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Graduate Students Drive UC research, Help Keep Top Faculty

July 9, 2010

The University of California attracts the top graduate students
in the United States, but vital research programs could be hampered
in the future if the university can’t continue to draw the best
students because of funding challenges.

“UC is one of the leading academic research enterprises in the
world, and graduate students play an important role in conducting
the research,” said Steven Beckwith, UC vice president for research
and graduate studies. “They spark ideas, make discoveries, enrich
the arts and work to solve some of society’s most pressing problems
as they work at the cutting edge of knowledge.”

UC leads the nation in drawing high-quality graduate students to
its 10 campuses, according to the Biennial Accountability
Sub-Report on Graduate Academic and Professional Degree Students,
which will be presented to the UC Regents on July 15. In 2009, UC
had 7 percent of all the graduate students in the United States,
but they won 20 to 30 percent of the most competitive and
prestigious fellowships in science, arts and humanities.

UC remains highly desirable to graduate students. Applications
to UC academic graduate programs rose 5 percent annually from
2000-09 compared with 3.5 percent at other top research
universities, according to the accountability sub-report. In
surveys, UC graduate students rated their UC and their non-UC top
choice schools equally high on reputation, research interest and
caring environment.

But those same surveys rated UC less favorably on the amount,
type and duration of financial support as well as on the
availability of affordable housing.

“Responses to this survey suggest that admitted students feel
that the financial support for UC is not sufficient given the high
cost of living at many campuses,” the report stated.

“Surveys of students and anecdotal evidence from faculty and
students suggest that additional funding will be required to
attract the highest quality graduate students to UC doctoral
programs,” said Beckwith.

If the top graduate students shun UC for greener pastures,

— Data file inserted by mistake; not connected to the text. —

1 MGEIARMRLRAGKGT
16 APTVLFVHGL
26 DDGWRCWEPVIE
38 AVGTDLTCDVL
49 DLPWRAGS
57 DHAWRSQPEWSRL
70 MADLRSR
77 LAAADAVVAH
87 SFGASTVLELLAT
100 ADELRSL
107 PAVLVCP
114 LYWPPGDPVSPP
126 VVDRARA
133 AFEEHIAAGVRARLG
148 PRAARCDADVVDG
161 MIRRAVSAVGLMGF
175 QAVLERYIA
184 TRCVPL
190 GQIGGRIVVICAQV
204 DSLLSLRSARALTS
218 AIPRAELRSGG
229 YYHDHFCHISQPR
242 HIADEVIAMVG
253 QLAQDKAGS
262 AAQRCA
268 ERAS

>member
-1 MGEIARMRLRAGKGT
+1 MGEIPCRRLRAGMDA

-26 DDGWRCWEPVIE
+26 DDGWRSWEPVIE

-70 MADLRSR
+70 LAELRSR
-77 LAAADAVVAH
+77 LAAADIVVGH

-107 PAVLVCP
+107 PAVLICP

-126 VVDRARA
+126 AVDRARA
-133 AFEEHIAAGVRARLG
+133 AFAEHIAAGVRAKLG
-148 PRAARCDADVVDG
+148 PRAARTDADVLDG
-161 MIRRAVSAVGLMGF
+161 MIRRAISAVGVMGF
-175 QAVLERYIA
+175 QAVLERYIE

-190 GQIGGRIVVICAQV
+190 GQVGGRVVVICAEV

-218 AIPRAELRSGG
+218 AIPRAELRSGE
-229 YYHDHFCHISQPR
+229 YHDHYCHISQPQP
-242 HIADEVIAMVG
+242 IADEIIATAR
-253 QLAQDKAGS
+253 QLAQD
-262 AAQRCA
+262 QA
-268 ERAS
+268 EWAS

research programs would not be the only ones to suffer. Recruitment
and retention of the best faculty could be severely hampered, too.

“Top faculty come to UC for many reasons,” said UC President
Mark Yudof. “The eminence of the department matters, but they would
not come to a place without vibrant graduate programs and without
outstanding graduate students.”

“Graduate students are really the lifeblood of the university,
from visual arts to philosophy, to engineering to the sciences and
everything in between,” said Kim Barrett, dean of graduate studies
at UC San Diego. “As faculty, we benefit from their creativity and
the ideas they bring into the laboratory and classroom.”

Over the years, graduate students have played a key role in UC’s
research success and building California into a technology and
cultural leader. UC graduate research helped spawn the
biotechnology industry, and former graduate students have led the
development of other industries, including electronics,
pharmaceuticals, telecommunications, nanotechnology and the special
effects industry, among others.

In addition to mentoring undergraduate students, many UC
graduate students also go on to become university educators.
One-fourth of all UC and California State University faculty
received their Ph.D. from a UC graduate program.

“Given the important role that graduate students play in the
research and education mission of UC, we will always monitor the
quality of students recruited and act swiftly to correct any
downward trend,” said Beckwith.

Other data in the report include:

  • In fall of 2009, UC enrolled 31,337 academic degree students
    and 17,337 professional degree students.
  • As the public institution with primary responsibility for
    granting doctoral degrees in California, UC awarded 63 percent of
    all academic doctoral degrees in the state. California led the
    nation with 5,923 doctorates awarded in 2007-08.
  • UC Berkeley produced more Ph.D.s than any other U.S. university
    in 2007-08.
  • Although applications to UC academic graduate programs
    increased annually by an average of 5 percent from 2000 to 2009, UC
    allowed enrollment to increase by only 1 percent each year.
  • UC’s admissions rate of 19 percent was lower than the average
    32 percent rate for research universities in the United States,
    underscoring UC’s selectivity compared to other institutions. UC’s
    percentage of admitted students who enroll at UC (43 percent),
    however, lags behind the average of other top U.S. research
    universities (57 percent). This may be due to lagging graduate
    student support and higher costs of living at some UC campuses,
    noted the report.
  • Ethnic diversity among UC academic graduate students has
    increased 2.3 percent over the past seven years, and enrollment of
    underrepresented minorities is, on average, higher at UC than at
    other top private or public U.S. universities. Still,
    Chicano/Latino academic graduate student enrollment of 7 percent
    and 3 percent for African Americans lags severely behind
    California’s population percentage for those two groups.